Care-giving (like parenting) is not for the sake of friendship, it is for the other. It is not give-and-take, but give-and-give.

I am a care-giver to an elderly lady who has no family except a nephew many miles away, with whom she only talks twice a year, but who never comes to see her. One day, she took a two-carat diamond ring off her finger and gave it to me. No one was around to see this. What do you do as a Christian?

What do you do?

The first thing I do is remember analogous experiences I have had. Perhaps the one situation most similar to this one occurred in my pastoral ministry many years ago. While visiting in the lifelong home of a 90-year-old parishioner, she asked if I wouldn’t please take her old upright piano home with me for the benefit of my spouse and future benefit of my children.

Well, Miss Daisy didn’t put it that way exactly. That is how I later reinterpreted the offer in an attempt to justify accepting it. It’s not for me, it’s for them. What the would-be giver actually said was something about not wanting her vintage 1914 piano being put out to auction after her nephews and nieces placed her in a nursing home. That transition was imminent, and though “auction” was never mentioned in her presence, both she and I—and they—knew what had to be done with her accumulation of a century of stuff.

The old upright had been a teen-age birthday gift from doting parents. It was worth relatively little money now—maybe $150 or so, the auctioneer later told me—but remained of significant sentimental value to Miss Daisy. She wanted the preacher to have it. Who was I to say no?

The next thing I do as a Christian in this sort of situation is pay attention to my God-given sense of moral qualms. Something in the pit of my stomach indicates that all is not well here, nor in the situation above involving the anonymous care-giving congregant. So what else is going on of moral significance?

In both cases, there is a “care-giver” relationship going on. Regardless of the particulars of that role (professional or lay, pastoral or medical), a care-giver role assumes a relationship that is “fiduciary” and “beneficent.” In other words, it is based in trust and goodness. The care-giver is one who can be trusted to do what is good for another who is in a relatively vulnerable position of needing care.

Power in such a relationship is unequally distributed, as are the benefits. The care-giver is relatively powerful in the face of another’s vulnerability, and that power is to be used solely for the benefit of the care-receiver. It is a one-way relationship in intent, if not always in effect.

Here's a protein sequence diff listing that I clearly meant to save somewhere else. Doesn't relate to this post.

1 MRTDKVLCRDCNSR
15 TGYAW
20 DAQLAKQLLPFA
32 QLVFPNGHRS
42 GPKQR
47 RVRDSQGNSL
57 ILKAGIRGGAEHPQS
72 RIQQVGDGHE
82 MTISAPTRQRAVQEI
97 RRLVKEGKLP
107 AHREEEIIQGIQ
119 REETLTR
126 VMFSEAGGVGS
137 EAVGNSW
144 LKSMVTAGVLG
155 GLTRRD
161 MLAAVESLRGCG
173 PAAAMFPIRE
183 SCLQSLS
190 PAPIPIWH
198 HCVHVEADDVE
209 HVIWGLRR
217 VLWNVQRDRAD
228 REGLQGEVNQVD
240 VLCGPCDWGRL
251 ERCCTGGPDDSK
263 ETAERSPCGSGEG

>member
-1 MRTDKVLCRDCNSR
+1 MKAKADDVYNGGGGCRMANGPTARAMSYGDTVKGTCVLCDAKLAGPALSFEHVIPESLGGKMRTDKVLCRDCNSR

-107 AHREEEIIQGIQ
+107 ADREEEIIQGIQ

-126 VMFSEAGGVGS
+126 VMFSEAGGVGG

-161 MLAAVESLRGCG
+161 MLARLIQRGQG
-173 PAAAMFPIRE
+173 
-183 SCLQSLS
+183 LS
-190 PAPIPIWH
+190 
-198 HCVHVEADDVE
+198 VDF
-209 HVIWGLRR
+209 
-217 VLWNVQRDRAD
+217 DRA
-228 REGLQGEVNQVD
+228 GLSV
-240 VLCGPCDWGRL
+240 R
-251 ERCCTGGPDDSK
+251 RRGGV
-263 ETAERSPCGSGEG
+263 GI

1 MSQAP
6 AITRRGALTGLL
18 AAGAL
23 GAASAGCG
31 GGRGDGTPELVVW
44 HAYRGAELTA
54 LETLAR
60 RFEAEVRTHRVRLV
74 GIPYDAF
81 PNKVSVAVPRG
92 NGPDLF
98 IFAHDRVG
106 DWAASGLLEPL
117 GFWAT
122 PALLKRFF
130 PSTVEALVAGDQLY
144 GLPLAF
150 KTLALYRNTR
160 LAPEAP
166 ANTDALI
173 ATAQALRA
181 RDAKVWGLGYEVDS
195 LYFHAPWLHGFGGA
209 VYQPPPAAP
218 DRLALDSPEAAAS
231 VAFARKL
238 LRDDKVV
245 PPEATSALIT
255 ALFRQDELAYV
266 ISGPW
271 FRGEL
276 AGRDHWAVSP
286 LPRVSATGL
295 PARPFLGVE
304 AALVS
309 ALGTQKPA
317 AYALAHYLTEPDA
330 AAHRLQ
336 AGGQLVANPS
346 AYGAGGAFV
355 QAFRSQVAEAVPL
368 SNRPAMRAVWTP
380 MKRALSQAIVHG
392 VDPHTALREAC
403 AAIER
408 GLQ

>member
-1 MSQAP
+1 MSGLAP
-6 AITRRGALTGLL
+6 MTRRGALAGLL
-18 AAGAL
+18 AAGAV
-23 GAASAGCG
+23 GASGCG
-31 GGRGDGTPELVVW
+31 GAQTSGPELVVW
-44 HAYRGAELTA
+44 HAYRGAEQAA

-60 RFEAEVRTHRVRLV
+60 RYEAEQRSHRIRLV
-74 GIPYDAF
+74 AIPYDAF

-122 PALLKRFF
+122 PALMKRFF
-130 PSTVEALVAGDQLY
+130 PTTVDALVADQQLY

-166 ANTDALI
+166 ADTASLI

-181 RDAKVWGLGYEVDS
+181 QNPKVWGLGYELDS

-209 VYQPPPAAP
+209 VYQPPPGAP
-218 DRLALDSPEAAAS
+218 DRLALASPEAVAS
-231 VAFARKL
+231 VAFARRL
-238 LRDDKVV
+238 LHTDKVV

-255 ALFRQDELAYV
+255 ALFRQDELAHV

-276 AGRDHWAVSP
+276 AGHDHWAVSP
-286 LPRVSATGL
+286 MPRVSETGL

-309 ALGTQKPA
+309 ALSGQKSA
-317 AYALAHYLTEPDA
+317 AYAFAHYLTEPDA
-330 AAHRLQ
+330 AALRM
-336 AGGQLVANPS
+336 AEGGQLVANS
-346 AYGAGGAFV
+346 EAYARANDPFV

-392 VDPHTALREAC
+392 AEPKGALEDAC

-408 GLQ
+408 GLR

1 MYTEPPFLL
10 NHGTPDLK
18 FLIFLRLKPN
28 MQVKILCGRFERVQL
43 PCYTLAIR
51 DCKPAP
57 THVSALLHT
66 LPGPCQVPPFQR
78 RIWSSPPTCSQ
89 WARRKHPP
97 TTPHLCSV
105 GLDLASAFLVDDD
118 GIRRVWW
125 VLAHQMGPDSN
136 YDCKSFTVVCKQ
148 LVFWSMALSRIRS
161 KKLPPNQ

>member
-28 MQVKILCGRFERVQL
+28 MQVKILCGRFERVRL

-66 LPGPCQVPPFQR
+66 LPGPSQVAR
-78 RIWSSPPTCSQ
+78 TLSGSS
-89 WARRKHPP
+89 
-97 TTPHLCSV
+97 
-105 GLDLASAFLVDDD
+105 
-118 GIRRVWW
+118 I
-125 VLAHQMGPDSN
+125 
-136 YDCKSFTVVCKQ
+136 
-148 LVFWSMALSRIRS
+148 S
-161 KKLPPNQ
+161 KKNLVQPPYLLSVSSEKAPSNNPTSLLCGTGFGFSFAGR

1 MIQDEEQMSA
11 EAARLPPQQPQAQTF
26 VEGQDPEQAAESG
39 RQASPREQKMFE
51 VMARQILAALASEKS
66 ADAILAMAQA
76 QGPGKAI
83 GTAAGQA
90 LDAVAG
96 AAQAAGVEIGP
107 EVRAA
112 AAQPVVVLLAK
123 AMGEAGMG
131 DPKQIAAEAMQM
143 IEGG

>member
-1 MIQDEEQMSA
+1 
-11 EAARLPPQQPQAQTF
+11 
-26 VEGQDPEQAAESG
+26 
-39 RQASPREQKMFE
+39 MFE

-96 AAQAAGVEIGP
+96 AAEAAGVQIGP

One reason, then, for the moral qualms I feel in a situation of gift-receiving while care-giving, is that the relational dynamics have shifted. Instead of giving, I have become the beneficiary in this relationship; and in the process, I have placed myself at risk as well. Even if I have not used my power to coerce the material “gift,” there is the likelihood of someone else assuming that I have acted inappropriately and in an untrustworthy manner. I feel, and truly am, vulnerable in that regard.

Even though “no one was around to see” this sort of transaction, the giver is free to talk, the heir-apparent may ask questions or harbor suspicions, and, more importantly, other care-receivers may wonder what will be expected of them in order to continue receiving my care.

Also, gift-giving, like care-giving, wields a sort of power relative to the receiver. The moment the gift leaves her hand and is received by mine, relational power shifts along with it. Obligations often ensue, or at least expectations of some particular response beyond mere gratitude. The relationship has become complicated rather than one marked clearly as “fiduciary” and “beneficent.”

In a friendship, such “give-and-take” is expected. But care-giving (like parenting) is not for the sake of friendship, it is for the other. It is not give-and-take, but give-and-give.

Power is a good, as is the ideal of shared power, of empowering the weak to maximize their own caring potential of self and others. Yet this must be done by means that do not diminish one’s own power to do good. Will gift-receiving while care-giving have that effect?

And yes, receiving the hospitality of a cup of coffee clearly is different in scale, and effect, than accepting family heirlooms—no matter how sincere the offer.

So what should be done?

·  Refuse or return the gift—graciously and with gratitude for the offering.
·  Explain that my care is given without obligation (beyond the terms of my employer’s contract), and that I cannot accept gifts beyond that very valued one of our relationship—particularly not material gifts of monetary value.
·  Elicit and listen to the motivations—and concerns—underlying the gift-giving.
· Discuss alternative means of allaying those concerns, including potential alternative and trustworthy recipients of this gift.
· Thank God for renewed clarity of relationship and of conscience.

Tarris Rosell is associate professor of pastoral care and practice of ministry at Central Baptist Theological Seminary.

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